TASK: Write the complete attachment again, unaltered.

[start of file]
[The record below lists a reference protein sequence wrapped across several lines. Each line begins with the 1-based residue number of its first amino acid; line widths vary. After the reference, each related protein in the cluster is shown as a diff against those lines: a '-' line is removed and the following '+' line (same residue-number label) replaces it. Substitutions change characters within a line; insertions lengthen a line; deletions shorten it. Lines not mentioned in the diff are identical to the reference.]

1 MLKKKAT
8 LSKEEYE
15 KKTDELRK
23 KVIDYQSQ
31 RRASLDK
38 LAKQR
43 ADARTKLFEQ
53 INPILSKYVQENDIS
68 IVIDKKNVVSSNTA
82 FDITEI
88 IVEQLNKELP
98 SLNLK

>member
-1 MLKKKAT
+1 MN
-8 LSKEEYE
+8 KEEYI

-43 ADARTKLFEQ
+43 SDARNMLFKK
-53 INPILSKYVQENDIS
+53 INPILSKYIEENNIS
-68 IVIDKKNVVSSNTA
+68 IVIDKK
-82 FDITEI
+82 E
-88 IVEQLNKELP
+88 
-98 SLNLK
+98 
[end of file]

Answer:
[The record below lists a reference protein sequence wrapped across several lines. Each line begins with the 1-based residue number of its first amino acid; line widths vary. After the reference, each related protein in the cluster is shown as a diff against those lines: a '-' line is removed and the following '+' line (same residue-number label) replaces it. Substitutions change characters within a line; insertions lengthen a line; deletions shorten it. Lines not mentioned in the diff are identical to the reference.]

1 MLKKKAT
8 LSKEEYE
15 KKTDELRK
23 KVIDYQSQ
31 RRASLDK
38 LAKQR
43 ADARTKLFEQ
53 INPILSKYVQENDIS
68 IVIDKKNVVSSNTA
82 FDITEI
88 IVEQLNKELP
98 SLNLK

>member
-1 MLKKKAT
+1 MN
-8 LSKEEYE
+8 KEEYI

-43 ADARTKLFEQ
+43 SDARNMLFKK
-53 INPILSKYVQENDIS
+53 INPILSKYIEENNIS
-68 IVIDKKNVVSSNTA
+68 IVIDKK
-82 FDITEI
+82 E
-88 IVEQLNKELP
+88 
-98 SLNLK
+98 